"Organizations that are making these allegations are relying on reports that did not test natural gas stoves and have ignored research that found no association between gas stoves and asthma," wrote American Gas Association (AGA) President Karen Harbert in a statement to NPR.

The AGA often tries to equate emissions from fossil fuel combustion to cooking fumes. Harbert pointed to research GTI Energy conducted last year, which compared electric and gas stoves and showed, "no difference in their particulate emissions."

But particulate emissions from cooking are different from combustion emissions that come with burning natural gas. And when members of the industry talk amongst themselves, they are much clearer about that distinction.

In a presentation two years ago, the AGA's Ted Williams cautioned colleagues not to discuss ventilation of combustion emissions, because not everyone with a gas stove has a hood that vents outdoors.

"[G]as cooking does generate indoor air emissions of contaminants, including carbon monoxide, oxides of nitrogen, trace amounts of materials such as formaldehyde and so forth," said Williams in the 2020 webinar material provided to NPR. At the time, Williams was AGA's senior director for codes and standards.

"But recognizing that, it's not an issue that's going to be easy to paper over, because... these products do have emissions," said Williams.

Gas stoves emit pollution into your house and they are connected to a production and supply system that leaks the powerful greenhouse gas methane during drilling, fracking, processing and transport.
/ Meredith Miotke for NPR
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Meredith Miotke for NPR
Gas stoves emit pollution into your house and they are connected to a production and supply system that leaks the powerful greenhouse gas methane during drilling, fracking, processing and transport.

Consumers aren't aware of gas stove hazards

For nitrogen dioxide, specifically, the EPA recommends reducing exposure by installing and using over a gas stove an exhaust fan that's vented outdoors. But that message isn't reaching consumers.

"There isn't much information available for people about the potential health risks of using a gas stove or the need for ventilation," says Matt Casale, director of environment campaigns at the United States Public Interest Research Group (US PIRG).

It's 40 years of potential cases of asthma and missed school days and missed workdays that potentially could have been avoided

His organization surveyed 39 stores in 10 states to learn what customers are told about health effects of cooking with gas. Casale says a few sales staff did mention that they'd heard of indoor air quality issues with gas ranges and a push toward electric appliances. But that was only after they were specifically asked about the problem.

Casale says the CPSC missed an opportunity to address this issue and regulate gas cooking stoves in the 1980s.

"It's 40 years of potential cases of asthma and missed school days and missed workdays that potentially could have been avoided," he says. But he's pleased to see the commission now "doing its job" by opening an information-gathering process that could lead to new regulations on gas stoves.

When Consumer Product Safety Commission member Richard Trumka, Jr. talked with US PIRG in December about "Pollution-free cooking for the holidays," he spent time detailing the growing body of scientific evidence that shows emissions from gas cooking stoves can be harmful.

It was only after that he said, "That's why I think we need to be talking about regulating gas stoves, whether that's drastically improving emissions or banning gas stoves entirely."

Then a few weeks later, Trumka said the same thing to Bloomberg. That's when conservative politicians took up the issue, and it became part of the culture war.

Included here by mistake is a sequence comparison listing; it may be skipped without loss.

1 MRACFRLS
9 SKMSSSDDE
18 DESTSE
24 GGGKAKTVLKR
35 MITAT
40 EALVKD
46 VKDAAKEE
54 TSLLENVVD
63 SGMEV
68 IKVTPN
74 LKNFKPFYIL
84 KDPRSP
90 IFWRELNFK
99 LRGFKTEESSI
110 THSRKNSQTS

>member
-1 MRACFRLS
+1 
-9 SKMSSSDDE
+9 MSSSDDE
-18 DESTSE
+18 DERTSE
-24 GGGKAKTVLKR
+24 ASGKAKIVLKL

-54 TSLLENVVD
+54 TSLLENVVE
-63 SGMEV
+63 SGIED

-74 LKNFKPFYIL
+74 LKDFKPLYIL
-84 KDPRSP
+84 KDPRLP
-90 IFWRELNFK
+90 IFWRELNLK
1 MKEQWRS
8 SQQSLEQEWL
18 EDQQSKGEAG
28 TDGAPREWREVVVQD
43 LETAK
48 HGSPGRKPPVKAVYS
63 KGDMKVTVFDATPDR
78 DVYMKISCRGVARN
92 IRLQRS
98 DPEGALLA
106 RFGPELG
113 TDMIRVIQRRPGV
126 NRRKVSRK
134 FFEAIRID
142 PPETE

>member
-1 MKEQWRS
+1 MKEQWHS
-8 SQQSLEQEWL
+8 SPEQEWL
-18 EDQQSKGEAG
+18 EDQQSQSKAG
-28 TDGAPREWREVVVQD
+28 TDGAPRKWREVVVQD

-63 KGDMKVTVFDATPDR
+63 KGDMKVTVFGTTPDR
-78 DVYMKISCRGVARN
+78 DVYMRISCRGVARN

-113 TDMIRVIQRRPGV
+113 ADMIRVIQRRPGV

CPSC Chair Alexander Hoehn-Saric wrote on Twitter, "I am not looking to ban gas stoves and the @USCPSC has no proceeding to do so."

Still, Hoehn-Saric wrote, "CPSC is researching gas emissions in stoves and exploring new ways to address health risks." But that did little to quell the uproar.

An industry effort to reduce pollution from stoves... again

Amid the kerfuffle, gas stove manufacturers and gas utilities appear to have a renewed interest in exploring cleaner burners for gas stoves.

"The design of cooking equipment has not changed a lot over time. But it's starting to change now, and it's just going to take time for those to become... available," GTI Energy's Johnson says.

At upcoming trade shows, Johnson says many of his meetings and conversations will be focused on improving gas burner designs.

"There is a strong possibility to do things like improve the efficiency, improve the controls, improve the characteristics," Johnson says. "And if you're going to do that, of course, you're also going to improve the emissions."

Individual manufacturers, including Whirlpool and Wolf, didn't respond to NPR's questions. The trade group Association of Home Appliance Manufacturers says it's likely appliance makers didn't adopt the infrared burners from 40 years ago because they're more expensive and the ceramic plates that glow red break.

Also, since consumers weren't aware of air quality issues, reducing emissions from gas cooking is not something they asked for in a stove.

Instead, AHAM says manufacturers focused on what consumers want: gas ranges that are easier to clean and more powerful. To address cooking and combustion emissions, the association has focused on standards for adequate ventilation above ranges. AHAM also says a new set of voluntary standards for nitrogen dioxide emissions from gas stoves is in the works.

But that's not enough for critics like Amneh Minkara of the Sierra Club, who doesn't trust the industry to implement voluntary standards.

"It's been 40 years since they first realized that there was a safer alternative," Minkara says. "I think if they're going to act, they're going to have to be forced to act. And I think it's the job of the regulators to make that happen."

The CPSC says it will start its "request for information" process on March 1st. While moving from that to developing actual regulations can be a long process, Commissioner Trumka told the US PIRG in December that "with enough public pressure, it doesn't have to be – we could get a regulation on the books before this time next year."

Copyright 2023 NPR. To see more, visit https://www.npr.org.

Jeff Brady is a National Desk Correspondent based in Philadelphia, where he covers energy issues and climate change. Brady helped establish NPR's environment and energy collaborative which brings together NPR and Member station reporters from across the country to cover the big stories involving the natural world.